Home Advantage

Forbes India|October 25, 2019

Home Advantage
How True North grew along with a nascent PE sector over the past two decades to now manage nearly $3 billion in assets
Pooja Sarkar

With a capital deployment of $36.7 billion so far, 2019 is one of the record years for investments by private equity fund managers in India. In 1999, the figure stood at $320 million. While it may pale in comparison to this year’s number, it was the highest that year; in fact, the most in a year that decade.

Twenty years is a long time in the Indian private equity (PE) business considering the changing economic landscape in the country. Liberalisation opened new avenues and the industry began pumping in serious capital after 1998 when overseas institutional investors started infusing money in the country. Vishal Nevatia would agree, having seen the crests and troughs of the PE business in the last two decades.

Nevatia started working for homegrown PE fund True North— previously GW Capital and then India Value Fund Advisors (IVFA)—as managing director in 1999. Prior to approaching GW Capital, he worked with accounting firm Arthur Andersen in Mumbai for 11 years of which the last six were spent in the mergers and acquisitions team.

GW Capital was founded in 1998 by ex-GE Capital’s chief executive officer Gary Wendt, who decided to start a new global fund of $2 billion. Of this, he chose to allocate nearly $1.5 billion for Japan, where he intended to stay, and the remaining equally between India, Israel, Poland and Mexico, Nevatia tells Forbes India.

Wendt decided to tie up with local partners in the countries he wanted to invest in. In India, where he looked to deploy $125 million in 1998, GW Capital partnered with HDFC Ltd and the Ashok Wadhwapromoted Ambit Corporate Finance.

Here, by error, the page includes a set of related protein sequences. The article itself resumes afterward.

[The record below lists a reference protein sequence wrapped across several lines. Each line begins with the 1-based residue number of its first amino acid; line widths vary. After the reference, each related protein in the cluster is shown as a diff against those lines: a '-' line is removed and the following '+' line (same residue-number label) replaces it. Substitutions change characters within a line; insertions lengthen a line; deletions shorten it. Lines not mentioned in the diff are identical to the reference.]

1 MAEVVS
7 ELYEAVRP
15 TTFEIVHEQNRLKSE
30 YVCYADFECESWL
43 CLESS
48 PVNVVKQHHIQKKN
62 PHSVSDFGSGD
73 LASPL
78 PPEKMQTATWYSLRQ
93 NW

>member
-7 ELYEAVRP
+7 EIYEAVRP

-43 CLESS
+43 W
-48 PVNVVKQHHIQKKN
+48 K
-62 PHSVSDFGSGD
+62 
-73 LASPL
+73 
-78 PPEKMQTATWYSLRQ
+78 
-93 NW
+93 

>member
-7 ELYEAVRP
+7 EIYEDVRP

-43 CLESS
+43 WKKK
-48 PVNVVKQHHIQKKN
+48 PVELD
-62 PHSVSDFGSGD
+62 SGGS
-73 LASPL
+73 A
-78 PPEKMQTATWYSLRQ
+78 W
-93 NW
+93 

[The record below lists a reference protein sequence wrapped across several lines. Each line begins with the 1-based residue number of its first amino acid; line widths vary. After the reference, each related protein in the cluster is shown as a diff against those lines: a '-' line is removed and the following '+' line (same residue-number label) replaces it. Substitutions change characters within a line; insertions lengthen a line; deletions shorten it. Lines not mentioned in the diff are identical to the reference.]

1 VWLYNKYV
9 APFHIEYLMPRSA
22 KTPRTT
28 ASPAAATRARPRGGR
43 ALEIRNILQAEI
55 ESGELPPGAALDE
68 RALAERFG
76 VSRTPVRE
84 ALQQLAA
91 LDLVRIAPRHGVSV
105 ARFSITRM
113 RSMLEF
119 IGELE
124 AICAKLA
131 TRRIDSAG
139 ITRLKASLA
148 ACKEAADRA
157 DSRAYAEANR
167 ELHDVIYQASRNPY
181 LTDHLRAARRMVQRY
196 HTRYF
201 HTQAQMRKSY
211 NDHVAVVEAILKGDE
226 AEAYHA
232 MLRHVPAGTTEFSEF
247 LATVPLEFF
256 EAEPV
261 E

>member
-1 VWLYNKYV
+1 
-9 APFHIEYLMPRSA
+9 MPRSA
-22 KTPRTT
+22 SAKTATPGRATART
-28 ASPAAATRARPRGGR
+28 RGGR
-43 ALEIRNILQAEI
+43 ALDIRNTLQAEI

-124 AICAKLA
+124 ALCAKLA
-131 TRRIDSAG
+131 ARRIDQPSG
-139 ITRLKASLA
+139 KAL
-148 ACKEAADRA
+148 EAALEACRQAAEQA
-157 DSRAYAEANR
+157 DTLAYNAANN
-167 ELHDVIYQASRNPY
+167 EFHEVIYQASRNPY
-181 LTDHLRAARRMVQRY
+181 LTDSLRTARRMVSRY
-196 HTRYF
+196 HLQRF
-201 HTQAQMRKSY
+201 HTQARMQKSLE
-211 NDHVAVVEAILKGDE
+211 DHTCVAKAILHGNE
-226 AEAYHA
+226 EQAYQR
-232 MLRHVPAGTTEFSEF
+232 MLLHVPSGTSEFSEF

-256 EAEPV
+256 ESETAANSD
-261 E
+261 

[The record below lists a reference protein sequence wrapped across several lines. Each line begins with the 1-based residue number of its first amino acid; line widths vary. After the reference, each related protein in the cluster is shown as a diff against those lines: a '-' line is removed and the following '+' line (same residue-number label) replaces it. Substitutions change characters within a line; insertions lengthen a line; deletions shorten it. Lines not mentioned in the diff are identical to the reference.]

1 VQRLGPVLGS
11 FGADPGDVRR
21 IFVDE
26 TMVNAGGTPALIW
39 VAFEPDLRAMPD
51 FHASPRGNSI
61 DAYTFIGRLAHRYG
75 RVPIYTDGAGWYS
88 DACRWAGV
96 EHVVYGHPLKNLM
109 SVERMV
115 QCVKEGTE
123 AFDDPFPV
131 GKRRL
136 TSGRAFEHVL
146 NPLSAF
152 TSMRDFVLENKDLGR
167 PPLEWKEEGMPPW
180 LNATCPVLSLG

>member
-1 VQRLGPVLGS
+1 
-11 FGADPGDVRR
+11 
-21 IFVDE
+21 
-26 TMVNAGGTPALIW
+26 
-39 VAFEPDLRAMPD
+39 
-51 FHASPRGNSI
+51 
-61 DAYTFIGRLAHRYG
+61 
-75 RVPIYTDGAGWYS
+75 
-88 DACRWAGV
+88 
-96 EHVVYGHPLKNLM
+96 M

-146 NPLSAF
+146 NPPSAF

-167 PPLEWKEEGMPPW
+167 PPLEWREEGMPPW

The firm operated out of hotel lobbies before having an address at the World Trade Centre in Cuffe Parade, Mumbai, in January 2000. With an office and team in place, the fund was on track to raise capital and cut big cheques.

But there was a twist in the tale. One evening, Wendt called to say he won’t be able to raise the fund. He had an offer from another company to turn around their business and he didn’t want to let go of it. Wendt closed the fund. “That’s life, I guess. It happens,” quips Nevatia.

Without the money, there was no venture. After discussing the issue with HDFC Chairman Deepak Parekh, Wadhwa and the Impala team that had deep investment experience in the US and other developed markets, Nevatia decided the fund would have to raise domestic capital to survive. But it wasn’t easy as no one had raised capital from domestic investors till then. Most large financial institutions who had launched funds were either deploying capital from their balance sheet or had raised money from overseas.

“Domestically, nobody understood the PE business as nobody had done this before. So we said we’ll try… if it works it works, else we will get another job,” recalls Nevatia.

The fund decided to raise $50 million from domestic investors and HDFC committed $5 million. It quickly raised $35 million, but struggled to put together the remaining $15 million for two-and-a-half years. The dotcom bust at the time didn’t help either.

But Nevatia says there were learnings. “We realised PE is a longterm business. For limited partners (LPs) to consider an established fund, we need to deliver three full fund cycles. And three full fund cycles would effectively mean consistently performing for 15 years and the core team staying together. That’s when we will move from being an emerging manager to an established manager,” he explains.

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October 25, 2019